Real estate is an essential part of the business cycle – sometimes it leads, sometimes it lags, but frequently it plays a major role in the contraction or expansion of GDP.
Our charts analyze commercial and residential real estate prices and how they interrelate with GDP in the past seven recessions.
Our benchmark for commercial real estate is the NAREIT index, which provides a public market valuation of a leveraged but broad composite real estate portfolio. Research indicates that REIT prices are the most informationally efficient of all real estate value benchmarks (Barkham and Geltner, 1995).
On the residential side, we employ S&P/Case Shiller to track price movements. Rebasing all three indicators to the same date, 2 quarters prior to a recession, we evaluate the lead and lag relationships. Each chart shows where the two real estate indicators bottomed out, compared to the bottom in GDP.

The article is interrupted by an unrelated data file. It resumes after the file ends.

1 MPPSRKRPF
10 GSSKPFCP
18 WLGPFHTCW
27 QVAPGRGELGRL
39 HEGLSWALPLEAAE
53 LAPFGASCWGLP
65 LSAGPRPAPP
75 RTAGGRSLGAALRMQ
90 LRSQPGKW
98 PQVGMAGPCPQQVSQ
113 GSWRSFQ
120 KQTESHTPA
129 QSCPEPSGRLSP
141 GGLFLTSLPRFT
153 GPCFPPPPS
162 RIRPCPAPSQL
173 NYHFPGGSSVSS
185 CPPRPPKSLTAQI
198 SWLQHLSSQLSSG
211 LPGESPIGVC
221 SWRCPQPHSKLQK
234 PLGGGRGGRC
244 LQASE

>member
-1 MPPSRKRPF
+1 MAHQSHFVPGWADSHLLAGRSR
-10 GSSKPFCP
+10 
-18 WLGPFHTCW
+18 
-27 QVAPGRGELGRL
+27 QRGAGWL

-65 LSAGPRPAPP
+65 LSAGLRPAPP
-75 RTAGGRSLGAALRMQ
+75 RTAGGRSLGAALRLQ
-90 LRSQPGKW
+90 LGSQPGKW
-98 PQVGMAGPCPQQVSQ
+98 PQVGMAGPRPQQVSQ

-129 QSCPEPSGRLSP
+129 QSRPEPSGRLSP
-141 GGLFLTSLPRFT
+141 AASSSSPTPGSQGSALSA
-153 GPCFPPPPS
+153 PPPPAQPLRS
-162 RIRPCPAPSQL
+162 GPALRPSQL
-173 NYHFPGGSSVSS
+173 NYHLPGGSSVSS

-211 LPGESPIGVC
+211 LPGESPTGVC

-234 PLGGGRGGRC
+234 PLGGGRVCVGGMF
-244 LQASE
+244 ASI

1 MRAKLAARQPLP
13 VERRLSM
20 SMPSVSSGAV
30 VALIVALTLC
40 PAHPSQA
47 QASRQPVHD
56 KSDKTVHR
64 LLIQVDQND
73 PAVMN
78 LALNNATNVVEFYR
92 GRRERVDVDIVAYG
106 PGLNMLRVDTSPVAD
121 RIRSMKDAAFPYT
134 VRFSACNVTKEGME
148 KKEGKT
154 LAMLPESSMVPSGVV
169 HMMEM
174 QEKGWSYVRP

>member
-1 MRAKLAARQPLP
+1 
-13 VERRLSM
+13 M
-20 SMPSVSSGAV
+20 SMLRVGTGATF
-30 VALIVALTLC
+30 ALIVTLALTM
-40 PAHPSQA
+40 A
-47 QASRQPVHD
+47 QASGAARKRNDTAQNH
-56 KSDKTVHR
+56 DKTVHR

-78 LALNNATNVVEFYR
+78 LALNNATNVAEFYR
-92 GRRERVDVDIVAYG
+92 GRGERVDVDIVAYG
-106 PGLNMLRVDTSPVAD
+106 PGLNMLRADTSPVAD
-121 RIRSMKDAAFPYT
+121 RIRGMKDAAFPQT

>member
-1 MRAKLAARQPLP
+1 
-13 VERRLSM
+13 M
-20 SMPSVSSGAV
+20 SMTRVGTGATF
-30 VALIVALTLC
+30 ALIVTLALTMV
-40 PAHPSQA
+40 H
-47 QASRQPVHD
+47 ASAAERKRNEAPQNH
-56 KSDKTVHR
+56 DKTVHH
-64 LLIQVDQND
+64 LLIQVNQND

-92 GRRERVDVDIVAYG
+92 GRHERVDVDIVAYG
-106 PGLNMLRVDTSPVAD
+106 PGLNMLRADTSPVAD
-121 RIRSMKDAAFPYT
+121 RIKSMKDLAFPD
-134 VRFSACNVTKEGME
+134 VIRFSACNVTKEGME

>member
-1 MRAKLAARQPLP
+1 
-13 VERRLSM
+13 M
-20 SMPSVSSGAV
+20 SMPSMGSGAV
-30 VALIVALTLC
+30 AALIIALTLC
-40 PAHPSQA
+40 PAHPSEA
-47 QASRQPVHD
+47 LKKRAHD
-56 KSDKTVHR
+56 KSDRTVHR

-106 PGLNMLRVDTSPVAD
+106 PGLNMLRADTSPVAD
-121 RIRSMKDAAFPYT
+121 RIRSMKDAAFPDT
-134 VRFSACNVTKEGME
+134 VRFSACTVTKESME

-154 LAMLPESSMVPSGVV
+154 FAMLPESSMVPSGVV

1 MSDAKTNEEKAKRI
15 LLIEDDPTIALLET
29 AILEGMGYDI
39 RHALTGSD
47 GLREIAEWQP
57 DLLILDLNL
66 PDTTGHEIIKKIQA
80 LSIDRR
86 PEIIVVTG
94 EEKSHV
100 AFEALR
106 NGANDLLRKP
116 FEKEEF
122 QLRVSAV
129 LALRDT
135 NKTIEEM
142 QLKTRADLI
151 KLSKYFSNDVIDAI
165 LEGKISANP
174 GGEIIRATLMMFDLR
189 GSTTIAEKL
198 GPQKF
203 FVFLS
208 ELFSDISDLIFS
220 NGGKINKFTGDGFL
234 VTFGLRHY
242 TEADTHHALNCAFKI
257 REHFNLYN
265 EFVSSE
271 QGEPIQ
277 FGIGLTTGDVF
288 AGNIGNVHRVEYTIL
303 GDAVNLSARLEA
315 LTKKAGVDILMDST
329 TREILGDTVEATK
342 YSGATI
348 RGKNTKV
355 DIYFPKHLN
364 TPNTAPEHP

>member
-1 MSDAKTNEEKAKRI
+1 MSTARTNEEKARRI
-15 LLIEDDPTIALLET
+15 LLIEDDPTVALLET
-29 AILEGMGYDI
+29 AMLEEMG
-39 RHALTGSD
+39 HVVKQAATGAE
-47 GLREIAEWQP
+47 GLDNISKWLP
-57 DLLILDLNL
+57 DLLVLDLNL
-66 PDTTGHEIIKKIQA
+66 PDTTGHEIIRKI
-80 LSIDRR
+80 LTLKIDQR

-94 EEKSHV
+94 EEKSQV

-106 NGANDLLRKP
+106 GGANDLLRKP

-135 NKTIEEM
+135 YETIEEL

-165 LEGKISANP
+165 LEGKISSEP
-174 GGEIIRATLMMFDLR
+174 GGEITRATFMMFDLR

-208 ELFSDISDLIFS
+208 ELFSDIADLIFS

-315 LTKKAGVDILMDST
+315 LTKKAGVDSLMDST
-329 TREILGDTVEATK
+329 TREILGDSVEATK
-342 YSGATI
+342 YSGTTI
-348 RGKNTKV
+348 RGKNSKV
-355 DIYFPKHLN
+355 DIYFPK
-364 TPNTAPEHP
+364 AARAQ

As shown, S&P/Case-Shiller is sometimes a coincident and sometimes a lagging indicator of the trough in GDP, but never a leading one. (Note that for several instances the S&P/Case-Shiller troughed at the base quarter, meaning it continued to rise while GDP declined. We group these instances as not having a relationship with GDP). On the other hand, securitized commercial real estate leads GDP five out of the seven recessions, normally by one quarter.
If investors anticipate GDP to decline the sharpest by the end of 2023, as we do, they should consider allocating to REITs in the next six months.
Reference: Richard Barkham & David Geltner, 1995. "Price Discovery in American and British Property Markets," Real Estate Economics, American Real Estate and Urban Economics Association, vol. 23(1), pages 21-44, March.